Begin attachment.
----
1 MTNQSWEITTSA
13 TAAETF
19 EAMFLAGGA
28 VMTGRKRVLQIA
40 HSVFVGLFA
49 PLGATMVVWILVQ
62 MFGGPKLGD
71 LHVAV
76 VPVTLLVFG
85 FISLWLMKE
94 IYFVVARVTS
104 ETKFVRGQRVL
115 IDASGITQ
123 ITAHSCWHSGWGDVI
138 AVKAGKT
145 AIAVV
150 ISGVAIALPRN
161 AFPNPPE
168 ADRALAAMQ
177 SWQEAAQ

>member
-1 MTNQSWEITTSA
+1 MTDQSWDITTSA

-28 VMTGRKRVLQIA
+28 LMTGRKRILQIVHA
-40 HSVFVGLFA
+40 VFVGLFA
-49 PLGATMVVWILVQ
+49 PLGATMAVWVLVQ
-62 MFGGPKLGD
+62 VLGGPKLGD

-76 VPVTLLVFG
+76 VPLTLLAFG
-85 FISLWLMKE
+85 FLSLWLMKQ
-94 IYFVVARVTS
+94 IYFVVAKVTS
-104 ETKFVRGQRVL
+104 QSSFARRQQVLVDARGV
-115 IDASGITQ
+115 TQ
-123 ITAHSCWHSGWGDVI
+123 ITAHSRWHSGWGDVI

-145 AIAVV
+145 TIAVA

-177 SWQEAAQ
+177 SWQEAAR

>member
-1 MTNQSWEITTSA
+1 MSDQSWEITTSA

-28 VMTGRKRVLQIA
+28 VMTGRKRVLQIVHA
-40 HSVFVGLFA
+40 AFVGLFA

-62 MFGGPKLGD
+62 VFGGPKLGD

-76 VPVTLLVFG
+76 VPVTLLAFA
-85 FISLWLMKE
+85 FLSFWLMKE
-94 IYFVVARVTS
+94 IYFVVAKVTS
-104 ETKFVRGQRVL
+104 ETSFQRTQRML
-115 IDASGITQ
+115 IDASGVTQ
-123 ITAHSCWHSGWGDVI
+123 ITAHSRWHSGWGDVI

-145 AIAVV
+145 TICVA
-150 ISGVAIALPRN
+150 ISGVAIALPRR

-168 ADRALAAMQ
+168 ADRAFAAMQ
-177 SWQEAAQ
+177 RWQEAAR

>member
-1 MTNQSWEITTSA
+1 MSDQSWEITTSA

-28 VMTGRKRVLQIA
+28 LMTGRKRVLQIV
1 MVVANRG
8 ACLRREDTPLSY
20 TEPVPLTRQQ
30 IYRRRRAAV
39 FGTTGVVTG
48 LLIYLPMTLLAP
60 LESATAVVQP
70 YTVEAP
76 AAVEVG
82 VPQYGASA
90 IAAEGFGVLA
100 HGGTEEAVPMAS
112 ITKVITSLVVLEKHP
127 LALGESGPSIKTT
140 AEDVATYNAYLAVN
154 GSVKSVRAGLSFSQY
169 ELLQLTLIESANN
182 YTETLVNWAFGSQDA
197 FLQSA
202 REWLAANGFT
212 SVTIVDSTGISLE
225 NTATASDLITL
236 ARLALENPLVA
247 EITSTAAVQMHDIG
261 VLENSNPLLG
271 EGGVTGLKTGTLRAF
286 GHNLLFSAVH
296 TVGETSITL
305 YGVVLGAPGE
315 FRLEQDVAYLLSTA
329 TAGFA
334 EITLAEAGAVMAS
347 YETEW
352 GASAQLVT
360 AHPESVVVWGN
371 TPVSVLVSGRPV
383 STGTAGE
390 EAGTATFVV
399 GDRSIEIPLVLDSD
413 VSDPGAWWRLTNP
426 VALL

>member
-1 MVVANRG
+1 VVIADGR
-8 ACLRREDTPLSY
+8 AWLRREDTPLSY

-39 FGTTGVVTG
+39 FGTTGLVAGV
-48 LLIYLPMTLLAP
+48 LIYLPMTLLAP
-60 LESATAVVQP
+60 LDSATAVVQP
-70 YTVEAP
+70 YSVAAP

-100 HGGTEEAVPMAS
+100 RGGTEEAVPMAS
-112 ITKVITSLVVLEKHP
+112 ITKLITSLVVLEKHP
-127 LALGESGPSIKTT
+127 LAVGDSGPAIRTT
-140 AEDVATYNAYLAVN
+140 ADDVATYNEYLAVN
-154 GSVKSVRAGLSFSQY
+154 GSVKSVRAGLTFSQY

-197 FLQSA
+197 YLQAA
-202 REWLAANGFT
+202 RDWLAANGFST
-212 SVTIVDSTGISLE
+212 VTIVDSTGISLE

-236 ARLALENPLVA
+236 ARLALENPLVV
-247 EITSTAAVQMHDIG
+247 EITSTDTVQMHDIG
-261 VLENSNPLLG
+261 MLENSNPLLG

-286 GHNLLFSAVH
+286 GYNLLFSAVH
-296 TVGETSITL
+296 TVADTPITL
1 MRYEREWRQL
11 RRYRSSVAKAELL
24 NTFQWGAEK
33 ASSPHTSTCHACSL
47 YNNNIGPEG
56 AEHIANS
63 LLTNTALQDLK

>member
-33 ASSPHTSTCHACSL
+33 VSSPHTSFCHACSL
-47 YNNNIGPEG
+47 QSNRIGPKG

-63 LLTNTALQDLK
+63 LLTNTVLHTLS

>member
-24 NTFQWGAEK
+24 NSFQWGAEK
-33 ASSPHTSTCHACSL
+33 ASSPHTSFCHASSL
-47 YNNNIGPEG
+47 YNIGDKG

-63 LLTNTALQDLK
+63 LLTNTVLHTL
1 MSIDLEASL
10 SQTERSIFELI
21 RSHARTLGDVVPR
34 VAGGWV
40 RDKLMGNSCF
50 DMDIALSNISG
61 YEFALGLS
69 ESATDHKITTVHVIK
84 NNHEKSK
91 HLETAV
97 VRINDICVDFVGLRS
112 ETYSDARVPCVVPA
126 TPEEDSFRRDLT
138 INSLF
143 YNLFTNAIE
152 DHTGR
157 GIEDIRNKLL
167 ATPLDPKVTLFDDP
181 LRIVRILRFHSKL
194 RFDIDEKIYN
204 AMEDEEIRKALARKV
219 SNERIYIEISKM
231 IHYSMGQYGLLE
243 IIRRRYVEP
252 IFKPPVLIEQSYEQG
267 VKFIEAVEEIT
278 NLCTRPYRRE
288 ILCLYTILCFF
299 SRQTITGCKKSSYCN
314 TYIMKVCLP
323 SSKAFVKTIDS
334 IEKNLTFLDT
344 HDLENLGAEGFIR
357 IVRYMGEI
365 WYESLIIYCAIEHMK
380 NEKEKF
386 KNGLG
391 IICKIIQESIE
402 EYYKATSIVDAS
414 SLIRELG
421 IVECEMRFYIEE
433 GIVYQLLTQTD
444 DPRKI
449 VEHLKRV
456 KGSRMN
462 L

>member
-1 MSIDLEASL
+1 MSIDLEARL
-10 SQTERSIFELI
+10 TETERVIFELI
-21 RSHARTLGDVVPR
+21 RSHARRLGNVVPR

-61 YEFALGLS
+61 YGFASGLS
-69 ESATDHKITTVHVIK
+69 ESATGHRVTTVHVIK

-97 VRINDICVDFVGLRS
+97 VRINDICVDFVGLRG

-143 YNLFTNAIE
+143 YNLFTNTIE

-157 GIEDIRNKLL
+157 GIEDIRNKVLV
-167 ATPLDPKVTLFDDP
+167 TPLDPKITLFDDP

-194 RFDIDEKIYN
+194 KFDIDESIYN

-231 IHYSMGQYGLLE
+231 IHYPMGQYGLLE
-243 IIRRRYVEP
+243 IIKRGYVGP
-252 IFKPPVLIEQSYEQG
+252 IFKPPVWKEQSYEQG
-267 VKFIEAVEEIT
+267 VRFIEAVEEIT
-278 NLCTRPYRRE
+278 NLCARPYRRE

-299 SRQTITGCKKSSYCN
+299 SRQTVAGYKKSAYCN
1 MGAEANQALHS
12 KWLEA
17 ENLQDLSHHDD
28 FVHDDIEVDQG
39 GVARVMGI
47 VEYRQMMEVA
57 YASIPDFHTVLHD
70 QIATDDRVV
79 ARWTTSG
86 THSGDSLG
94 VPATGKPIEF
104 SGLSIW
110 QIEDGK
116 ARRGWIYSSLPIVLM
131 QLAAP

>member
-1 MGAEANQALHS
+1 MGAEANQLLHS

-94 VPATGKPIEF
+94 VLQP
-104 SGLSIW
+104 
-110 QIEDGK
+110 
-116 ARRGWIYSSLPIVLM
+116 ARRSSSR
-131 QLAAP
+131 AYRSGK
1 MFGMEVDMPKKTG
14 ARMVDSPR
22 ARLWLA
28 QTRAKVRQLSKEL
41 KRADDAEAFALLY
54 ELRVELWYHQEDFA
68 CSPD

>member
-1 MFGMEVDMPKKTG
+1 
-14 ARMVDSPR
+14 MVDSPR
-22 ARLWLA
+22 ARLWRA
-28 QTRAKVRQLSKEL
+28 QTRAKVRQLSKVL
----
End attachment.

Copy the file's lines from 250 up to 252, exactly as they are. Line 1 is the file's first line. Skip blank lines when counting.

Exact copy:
-194 RFDIDEKIYN
+194 KFDIDESIYN

-231 IHYSMGQYGLLE